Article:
Purdue University President Mitch Daniels said the school was not aware of the alleged mistreatment a Chinese student faced for speaking out on Chinese politics until it became national news.
In November, ProPublica published an article about the aggression Kong faced after talking about the events of Tiananmen Square in 1989.
A video of an extremely flexible girl performing gymnastic stunts has recently gone viral on social media.
Spellbound: The video, which was posted on Twitter with the caption “Spellbound,” was shared by Indian Police Service officer Ankita Sharma on Nov. 27. It has received over 310,000 views and more than 22,000 likes as of this writing.
UMass Lowell to build AAPI center, give scholarships to Southeast Asian refugee students with $1.5M grant
The University of Massachusetts Lowell (UML) will receive $1.5 million from the U.S. Department of Education (DOE) over the course of five years to support Asian American and Pacific Islander (AAPI) students.
Educational effort: UML has seen increasing amounts of Southeast Asian resettled refugee students within the past decade, according to the university.
24-year-old who recently earned his master’s from University of Chicago is shot, killed in Hyde Park
Friends and community members gathered on Wednesday evening to light candles and leave notes and flowers in an area in Hyde Park where a University of Chicago graduate was shot and killed during a robbery.
What happened: On Tuesday, Shaoxiong “Dennis” Zheng, 24, was on the sidewalk on the 900 block of East 54th Place, an area known as a neighborhood of doctors and professors, before 2 p.m., when the deadly attempted robbery occurred, CBS Chicago reported.
A California mother is seeking justice after watching her 15-year-old daughter get violently punched at a local basketball tournament on Sunday afternoon.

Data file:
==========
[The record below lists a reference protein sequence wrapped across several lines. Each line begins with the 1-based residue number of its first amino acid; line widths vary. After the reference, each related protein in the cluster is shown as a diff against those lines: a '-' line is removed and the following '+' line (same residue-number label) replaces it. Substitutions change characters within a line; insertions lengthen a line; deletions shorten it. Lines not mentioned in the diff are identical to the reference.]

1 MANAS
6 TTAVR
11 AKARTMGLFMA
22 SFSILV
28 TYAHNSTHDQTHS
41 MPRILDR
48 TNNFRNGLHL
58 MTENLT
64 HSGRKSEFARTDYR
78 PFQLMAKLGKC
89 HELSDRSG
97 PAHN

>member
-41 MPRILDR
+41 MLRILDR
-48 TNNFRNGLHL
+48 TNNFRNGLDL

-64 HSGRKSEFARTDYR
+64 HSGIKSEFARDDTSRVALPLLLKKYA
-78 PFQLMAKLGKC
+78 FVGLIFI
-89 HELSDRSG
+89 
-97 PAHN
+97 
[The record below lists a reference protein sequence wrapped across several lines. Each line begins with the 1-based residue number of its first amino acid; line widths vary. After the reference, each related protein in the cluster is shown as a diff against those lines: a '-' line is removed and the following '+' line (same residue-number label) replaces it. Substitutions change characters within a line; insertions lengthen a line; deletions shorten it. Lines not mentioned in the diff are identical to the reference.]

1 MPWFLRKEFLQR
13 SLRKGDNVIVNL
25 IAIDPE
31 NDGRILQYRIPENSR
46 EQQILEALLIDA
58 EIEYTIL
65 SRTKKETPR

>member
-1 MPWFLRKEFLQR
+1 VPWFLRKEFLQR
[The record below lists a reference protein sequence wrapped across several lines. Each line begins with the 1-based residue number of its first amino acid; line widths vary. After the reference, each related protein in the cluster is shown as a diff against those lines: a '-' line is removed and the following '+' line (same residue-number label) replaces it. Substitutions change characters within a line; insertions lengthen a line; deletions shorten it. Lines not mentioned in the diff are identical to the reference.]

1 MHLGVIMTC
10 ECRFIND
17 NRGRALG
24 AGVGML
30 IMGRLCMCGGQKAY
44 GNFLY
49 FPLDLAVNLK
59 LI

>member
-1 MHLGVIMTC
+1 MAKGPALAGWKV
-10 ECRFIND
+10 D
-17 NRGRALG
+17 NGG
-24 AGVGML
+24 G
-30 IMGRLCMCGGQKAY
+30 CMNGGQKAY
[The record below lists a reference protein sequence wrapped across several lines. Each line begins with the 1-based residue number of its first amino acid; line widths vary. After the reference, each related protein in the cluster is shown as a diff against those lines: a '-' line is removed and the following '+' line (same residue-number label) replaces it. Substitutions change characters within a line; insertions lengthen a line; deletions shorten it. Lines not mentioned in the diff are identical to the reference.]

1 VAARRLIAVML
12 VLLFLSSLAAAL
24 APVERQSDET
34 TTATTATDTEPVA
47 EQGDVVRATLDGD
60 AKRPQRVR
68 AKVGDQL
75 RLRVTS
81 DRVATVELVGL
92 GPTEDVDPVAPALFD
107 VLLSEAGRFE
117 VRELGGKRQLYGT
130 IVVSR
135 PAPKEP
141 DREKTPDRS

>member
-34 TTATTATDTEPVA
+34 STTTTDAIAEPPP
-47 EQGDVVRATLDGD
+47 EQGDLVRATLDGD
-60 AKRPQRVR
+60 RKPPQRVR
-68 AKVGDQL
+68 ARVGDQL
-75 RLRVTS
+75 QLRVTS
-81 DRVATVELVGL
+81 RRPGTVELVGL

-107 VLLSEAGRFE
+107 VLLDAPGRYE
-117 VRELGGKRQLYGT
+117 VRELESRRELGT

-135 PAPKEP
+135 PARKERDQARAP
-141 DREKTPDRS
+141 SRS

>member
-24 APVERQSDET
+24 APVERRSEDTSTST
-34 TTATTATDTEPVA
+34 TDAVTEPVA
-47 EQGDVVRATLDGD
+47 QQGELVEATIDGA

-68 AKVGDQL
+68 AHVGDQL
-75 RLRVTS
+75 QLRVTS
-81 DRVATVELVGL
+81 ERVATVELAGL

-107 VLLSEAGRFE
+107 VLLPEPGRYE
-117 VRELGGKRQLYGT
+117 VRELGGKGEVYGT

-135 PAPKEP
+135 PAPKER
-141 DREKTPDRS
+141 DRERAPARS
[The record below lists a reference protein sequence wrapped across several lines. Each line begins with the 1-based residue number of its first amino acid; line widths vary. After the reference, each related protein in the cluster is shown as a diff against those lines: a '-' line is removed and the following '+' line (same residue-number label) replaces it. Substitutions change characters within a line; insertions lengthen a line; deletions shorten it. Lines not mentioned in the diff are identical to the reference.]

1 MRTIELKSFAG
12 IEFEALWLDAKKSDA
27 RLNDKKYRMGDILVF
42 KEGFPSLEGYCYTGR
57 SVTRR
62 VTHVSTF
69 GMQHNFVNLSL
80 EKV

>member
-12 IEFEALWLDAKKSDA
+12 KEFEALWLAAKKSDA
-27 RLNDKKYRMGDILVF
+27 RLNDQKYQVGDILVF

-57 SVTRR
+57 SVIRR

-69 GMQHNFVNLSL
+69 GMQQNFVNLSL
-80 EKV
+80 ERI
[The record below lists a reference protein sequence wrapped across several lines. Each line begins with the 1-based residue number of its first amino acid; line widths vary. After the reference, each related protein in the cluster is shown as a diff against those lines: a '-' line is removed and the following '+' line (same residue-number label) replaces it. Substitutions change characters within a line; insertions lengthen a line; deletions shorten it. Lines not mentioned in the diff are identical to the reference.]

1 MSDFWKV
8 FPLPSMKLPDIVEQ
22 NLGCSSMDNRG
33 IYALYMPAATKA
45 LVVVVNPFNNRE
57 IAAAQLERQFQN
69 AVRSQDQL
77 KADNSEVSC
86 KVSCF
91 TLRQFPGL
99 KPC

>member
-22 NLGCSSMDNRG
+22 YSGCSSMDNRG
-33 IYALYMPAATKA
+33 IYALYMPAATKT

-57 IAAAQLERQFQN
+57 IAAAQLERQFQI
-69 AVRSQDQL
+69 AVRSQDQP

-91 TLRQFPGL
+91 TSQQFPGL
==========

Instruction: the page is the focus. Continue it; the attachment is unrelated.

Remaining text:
What happened: The incident, which was caught on video, occurred during a game between SoCal Blaze and Dream Academy at the MAP Sports Facility in Garden Grove. The victim, Lauryn Ham, plays for SoCal Blaze and was reportedly attacked in the last four minutes of the game.
San Francisco may finally follow the steps of other California cities that have apologized for their historical discrimination toward the Chinese American community.
A century and a half late: A resolution introduced at the San Francisco Board of Supervisors meeting on Tuesday is calling for an official apology from the city for the discriminatory laws and practices imposed against the Chinese and other Asian immigrants since the 1800s, reported NBC Bay Area.
A substitute teacher in New York was suspended for allegedly sharing COVID-19 origin conspiracy theories and criticizing China’s communist party in front of fifth-grade students.
What happened: The incident reportedly occurred on Thursday when Peshe Schiller, 70, filled in for an absent teacher of the “Gifted and Talented” program at P.S. 204 in Bensonhurst.
Two Ivy League universities are offering beginning and intermediate Vietnamese courses for the first time in their history.
About the courses: Brown University’s beginning and intermediate Vietnamese language courses are taught by Trang Tran, a visiting lecturer who joined the university’s faculty this fall. Through their partnership with Brown, Princeton University also offers the courses to their students.
Survey: 34% of white college students lied about their race to improve their admission, financial aid odds
A recent survey has found that 34% of its white respondents admitted to lying about being part of a racial minority to boost their chances of getting accepted into college.
Taking advantage: The survey, which questioned 1,250 white college applicants aged 16 and up, discovered that 34% of them lied in their applications, according to Intelligent.